Digbeth, Street Art
Immortality and Andover Street
I never thought I’d miss Birmingham or it’s surrounding sprawl but I do.
I don’t miss Friday nights on Broad Street with the attendant astronomical bar bill and the possible need for corrective facial surgery when the sun rises.
I don’t miss the crowds, the grime or the crime.
It’s only now that I’ve put a little distance between myself, the place and the people I knew in the bad old days that I’ve been able to really love going back to Brum.
It’s a good feeling; knowing that sense of place and my own shared history with that place, but this story is not about phoney nostalgia for “shit that went down back in the day.”
This story is about a mini-renaissance taking place with or without urban redevelopment funding in Digbeth.
High and never-too-dry as I now am in safe, suburban, Tory-voting middle England, there is but one seedy underpass near to me and even though it stinks of piss, glistens with broken glass and has poor lighting, the graffiti is all state-sanctioned and seems to have been done by local children.
The kids have tried their very best but they haven’t managed anything quite like this:
I’m not saying the local kids are lacking in talent, but I know that art like this gives me a gut reaction and makes me glad that I have a camera, while my local subway just makes me feel sad and slightly queasy.
The fact that these examples are not just isolated oases in the warren of backstreets, and derelict buildings is thanks to a number of contributing factors.
Like a lot of places, Digbeth used to make things and it doesn’t make much any more.
According to wikipedia:
“The area around Digbeth and Deritend was the first centre of industry in Birmingham and became one of the most heavily industrialised areas in the town.”
The exodus of manufacturing industry left the kind of urban dereliction seen in cities like Detroit, with echoes of a post-apocalyptic wasteland not too much of an imaginative leap away.
Far-reaching and ambitious plans were made to include Digbeth in a multimillion pound city-wide facelift, the Big City Plan, which hoped to turn the area into a “creative quarter” but as this blog, dated 2009 explains:
“Initially, The Big City Plan’s focus on Eastside was like manna from heaven to the independent operators in the area, and it looked as if Digbeth would finally receive the public sector support needed to establish the “new creative quarter” that Birmingham City Council’s website promises it to be. Unfortunately, like any long-term relationship, promises got forgotten.”
In 2013 the high water mark left by the redevelopment money is visible only in places. A handful of trendy design agencies find themselves marooned a few blocks from concrete works and the shiny facade of the formerly hideous but not-much-improved Birmingham Coach Station, connected by still empty backstreets, providing miles of crumbly urban canvas.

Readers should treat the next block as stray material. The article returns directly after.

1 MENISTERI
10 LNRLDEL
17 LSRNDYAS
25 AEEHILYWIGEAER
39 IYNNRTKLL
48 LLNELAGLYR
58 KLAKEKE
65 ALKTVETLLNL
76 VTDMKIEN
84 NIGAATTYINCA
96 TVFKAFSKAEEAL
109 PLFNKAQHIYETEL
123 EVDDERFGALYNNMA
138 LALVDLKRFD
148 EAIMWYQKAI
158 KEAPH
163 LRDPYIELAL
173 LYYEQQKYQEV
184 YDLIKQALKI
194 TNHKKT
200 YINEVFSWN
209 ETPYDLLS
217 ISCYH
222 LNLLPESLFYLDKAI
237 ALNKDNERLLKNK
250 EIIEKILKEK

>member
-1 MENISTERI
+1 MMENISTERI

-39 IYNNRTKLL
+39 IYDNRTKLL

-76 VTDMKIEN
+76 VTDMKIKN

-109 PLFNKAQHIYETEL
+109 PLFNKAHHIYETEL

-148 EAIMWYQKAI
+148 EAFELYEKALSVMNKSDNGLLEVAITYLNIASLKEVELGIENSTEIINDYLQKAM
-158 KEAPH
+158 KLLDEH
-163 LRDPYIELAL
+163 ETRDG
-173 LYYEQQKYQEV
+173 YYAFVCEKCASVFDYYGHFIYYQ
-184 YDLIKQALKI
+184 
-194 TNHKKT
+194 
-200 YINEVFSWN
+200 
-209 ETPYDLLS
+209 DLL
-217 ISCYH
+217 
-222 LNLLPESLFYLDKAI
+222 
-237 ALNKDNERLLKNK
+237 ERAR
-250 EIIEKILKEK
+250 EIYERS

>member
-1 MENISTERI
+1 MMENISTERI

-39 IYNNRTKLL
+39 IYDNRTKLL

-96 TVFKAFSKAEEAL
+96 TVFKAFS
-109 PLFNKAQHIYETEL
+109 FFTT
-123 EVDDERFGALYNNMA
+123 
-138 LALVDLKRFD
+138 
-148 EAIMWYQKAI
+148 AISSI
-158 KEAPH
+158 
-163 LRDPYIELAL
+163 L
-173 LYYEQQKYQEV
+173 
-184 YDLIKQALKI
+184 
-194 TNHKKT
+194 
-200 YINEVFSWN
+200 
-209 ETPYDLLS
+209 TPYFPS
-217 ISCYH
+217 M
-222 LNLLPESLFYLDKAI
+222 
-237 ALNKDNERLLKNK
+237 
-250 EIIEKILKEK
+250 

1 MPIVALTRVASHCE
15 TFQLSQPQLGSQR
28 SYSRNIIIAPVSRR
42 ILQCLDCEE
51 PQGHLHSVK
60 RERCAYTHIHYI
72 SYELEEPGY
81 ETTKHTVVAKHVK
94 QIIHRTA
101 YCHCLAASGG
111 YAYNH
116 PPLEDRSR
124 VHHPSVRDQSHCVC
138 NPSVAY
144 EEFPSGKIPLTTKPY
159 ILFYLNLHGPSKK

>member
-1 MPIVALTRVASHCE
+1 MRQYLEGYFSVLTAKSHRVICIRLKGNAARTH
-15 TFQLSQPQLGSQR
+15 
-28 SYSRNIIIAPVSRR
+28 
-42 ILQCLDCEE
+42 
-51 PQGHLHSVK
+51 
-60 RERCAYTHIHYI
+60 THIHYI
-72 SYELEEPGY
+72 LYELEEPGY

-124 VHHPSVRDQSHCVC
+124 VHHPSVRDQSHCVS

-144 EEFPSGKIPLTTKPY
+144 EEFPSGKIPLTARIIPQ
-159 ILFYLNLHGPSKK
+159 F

Two more elements that helped foment this explosion of colour and creativity are custard and shoes.
The Sneaks and Peaks urban festival has been held 2 years running and is described in the blurb for the video above the big pink shoe thusly:
“The first ever Sneaks & Peaks was held in The Custard Factory, Digbeth, in Birmingham. The event was an opportunity for sneaker fans to get together, buy, sell or trade goods. There was also a street food market, live graffiti, live painting, as well as live free-runners. An array of events with nothing but good music and good people.”
I was lucky enough to catch the preparations for this year and some of the resulting shots are before your very eyes.
Sneaks and Peaks and the Custard factory can’t claim all the credit, while the City Council continues to do such a great job of neglecting streets it has hopes to regenerate. As a relatively new annual event, the festival alone could not be responsible for the layers of paper and spraypaint that adorn the street-furniture everywhere you look.
It’s not just me who noticed, you really can’t miss the fact that EVERY lampost and street sign has been flyposted with extreme prejudice.
It was amidst these stickers for club nights, DJs, aliens and random weirdness that I came across a mysterious trail…
What does it all mean?
Why do it?
Why post these strange, perhaps coded messages to flickr?
Mssd Cnnctn remains schtum.
In my mind, she is a government agent in communication with an entity not dissimilar to Dr. Who, but she could just be a nutter with too many sticky labels.
Is the admission that
“…this is meaningless”
just a way to cover her tracks?
The fact that so many questions remain unanswered leads me to hope for further installments.
This story was created using Medium for the very first time. The process of writing, adding pictures and hyperlinks was completely unhindered by the platform.
It’s an impressive bit of kit and a pleasure to work with.
There will be more to come as there are still more images to show and more trips to be made to a landscape which is changing all the time.
Comments and cnnctns are welcome.